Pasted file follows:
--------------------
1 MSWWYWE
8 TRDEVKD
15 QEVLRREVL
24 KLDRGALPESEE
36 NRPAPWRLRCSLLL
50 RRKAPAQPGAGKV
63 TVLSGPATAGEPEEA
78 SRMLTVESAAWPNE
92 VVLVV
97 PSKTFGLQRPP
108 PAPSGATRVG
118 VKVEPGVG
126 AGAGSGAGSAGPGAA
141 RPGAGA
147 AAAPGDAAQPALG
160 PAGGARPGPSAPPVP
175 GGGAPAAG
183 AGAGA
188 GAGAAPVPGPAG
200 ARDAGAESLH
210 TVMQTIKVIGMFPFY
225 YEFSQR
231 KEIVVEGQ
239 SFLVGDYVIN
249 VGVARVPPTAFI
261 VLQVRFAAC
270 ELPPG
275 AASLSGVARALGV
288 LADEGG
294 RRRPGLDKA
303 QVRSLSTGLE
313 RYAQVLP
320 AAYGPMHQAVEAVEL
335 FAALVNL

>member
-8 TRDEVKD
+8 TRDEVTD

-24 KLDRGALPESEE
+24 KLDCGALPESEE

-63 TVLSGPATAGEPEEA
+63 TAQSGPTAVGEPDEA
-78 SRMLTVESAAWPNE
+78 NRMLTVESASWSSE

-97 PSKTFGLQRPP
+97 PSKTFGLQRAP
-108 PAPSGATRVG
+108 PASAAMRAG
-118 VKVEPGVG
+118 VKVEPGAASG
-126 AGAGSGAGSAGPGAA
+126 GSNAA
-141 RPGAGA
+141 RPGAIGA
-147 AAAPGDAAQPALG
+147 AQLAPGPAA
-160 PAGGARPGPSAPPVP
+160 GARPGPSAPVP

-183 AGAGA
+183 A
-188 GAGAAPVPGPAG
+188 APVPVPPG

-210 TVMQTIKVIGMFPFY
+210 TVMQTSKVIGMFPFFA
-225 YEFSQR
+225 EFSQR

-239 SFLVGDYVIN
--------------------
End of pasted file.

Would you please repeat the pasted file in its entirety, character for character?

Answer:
1 MSWWYWE
8 TRDEVKD
15 QEVLRREVL
24 KLDRGALPESEE
36 NRPAPWRLRCSLLL
50 RRKAPAQPGAGKV
63 TVLSGPATAGEPEEA
78 SRMLTVESAAWPNE
92 VVLVV
97 PSKTFGLQRPP
108 PAPSGATRVG
118 VKVEPGVG
126 AGAGSGAGSAGPGAA
141 RPGAGA
147 AAAPGDAAQPALG
160 PAGGARPGPSAPPVP
175 GGGAPAAG
183 AGAGA
188 GAGAAPVPGPAG
200 ARDAGAESLH
210 TVMQTIKVIGMFPFY
225 YEFSQR
231 KEIVVEGQ
239 SFLVGDYVIN
249 VGVARVPPTAFI
261 VLQVRFAAC
270 ELPPG
275 AASLSGVARALGV
288 LADEGG
294 RRRPGLDKA
303 QVRSLSTGLE
313 RYAQVLP
320 AAYGPMHQAVEAVEL
335 FAALVNL

>member
-8 TRDEVKD
+8 TRDEVTD

-24 KLDRGALPESEE
+24 KLDCGALPESEE

-63 TVLSGPATAGEPEEA
+63 TAQSGPTAVGEPDEA
-78 SRMLTVESAAWPNE
+78 NRMLTVESASWSSE

-97 PSKTFGLQRPP
+97 PSKTFGLQRAP
-108 PAPSGATRVG
+108 PASAAMRAG
-118 VKVEPGVG
+118 VKVEPGAASG
-126 AGAGSGAGSAGPGAA
+126 GSNAA
-141 RPGAGA
+141 RPGAIGA
-147 AAAPGDAAQPALG
+147 AQLAPGPAA
-160 PAGGARPGPSAPPVP
+160 GARPGPSAPVP

-183 AGAGA
+183 A
-188 GAGAAPVPGPAG
+188 APVPVPPG

-210 TVMQTIKVIGMFPFY
+210 TVMQTSKVIGMFPFFA
-225 YEFSQR
+225 EFSQR

-239 SFLVGDYVIN